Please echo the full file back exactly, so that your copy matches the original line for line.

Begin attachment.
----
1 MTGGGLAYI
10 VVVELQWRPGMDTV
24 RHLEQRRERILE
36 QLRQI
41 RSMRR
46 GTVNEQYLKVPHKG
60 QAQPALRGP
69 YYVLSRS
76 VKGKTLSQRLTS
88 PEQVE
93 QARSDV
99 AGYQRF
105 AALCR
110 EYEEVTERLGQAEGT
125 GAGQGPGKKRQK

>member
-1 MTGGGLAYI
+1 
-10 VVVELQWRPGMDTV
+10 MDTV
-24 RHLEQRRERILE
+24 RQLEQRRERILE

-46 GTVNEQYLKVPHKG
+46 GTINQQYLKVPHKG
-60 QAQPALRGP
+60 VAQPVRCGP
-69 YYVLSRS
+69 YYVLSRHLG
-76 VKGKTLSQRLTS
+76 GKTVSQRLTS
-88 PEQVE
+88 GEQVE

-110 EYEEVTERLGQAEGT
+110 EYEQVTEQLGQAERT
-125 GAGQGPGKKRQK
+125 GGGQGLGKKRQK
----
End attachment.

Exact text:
1 MTGGGLAYI
10 VVVELQWRPGMDTV
24 RHLEQRRERILE
36 QLRQI
41 RSMRR
46 GTVNEQYLKVPHKG
60 QAQPALRGP
69 YYVLSRS
76 VKGKTLSQRLTS
88 PEQVE
93 QARSDV
99 AGYQRF
105 AALCR
110 EYEEVTERLGQAEGT
125 GAGQGPGKKRQK

>member
-1 MTGGGLAYI
+1 
-10 VVVELQWRPGMDTV
+10 MDTV
-24 RHLEQRRERILE
+24 RQLEQRRERILE

-46 GTVNEQYLKVPHKG
+46 GTINQQYLKVPHKG
-60 QAQPALRGP
+60 VAQPVRCGP
-69 YYVLSRS
+69 YYVLSRHLG
-76 VKGKTLSQRLTS
+76 GKTVSQRLTS
-88 PEQVE
+88 GEQVE

-110 EYEEVTERLGQAEGT
+110 EYEQVTEQLGQAERT
-125 GAGQGPGKKRQK
+125 GGGQGLGKKRQK